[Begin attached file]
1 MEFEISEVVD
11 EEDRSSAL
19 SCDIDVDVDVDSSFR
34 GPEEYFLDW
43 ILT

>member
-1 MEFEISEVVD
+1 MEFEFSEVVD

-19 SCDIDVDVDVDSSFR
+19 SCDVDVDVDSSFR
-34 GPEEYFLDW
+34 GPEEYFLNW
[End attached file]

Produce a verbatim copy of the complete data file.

1 MEFEISEVVD
11 EEDRSSAL
19 SCDIDVDVDVDSSFR
34 GPEEYFLDW
43 ILT

>member
-1 MEFEISEVVD
+1 MEFEFSEVVD

-19 SCDIDVDVDVDSSFR
+19 SCDVDVDVDSSFR
-34 GPEEYFLDW
+34 GPEEYFLNW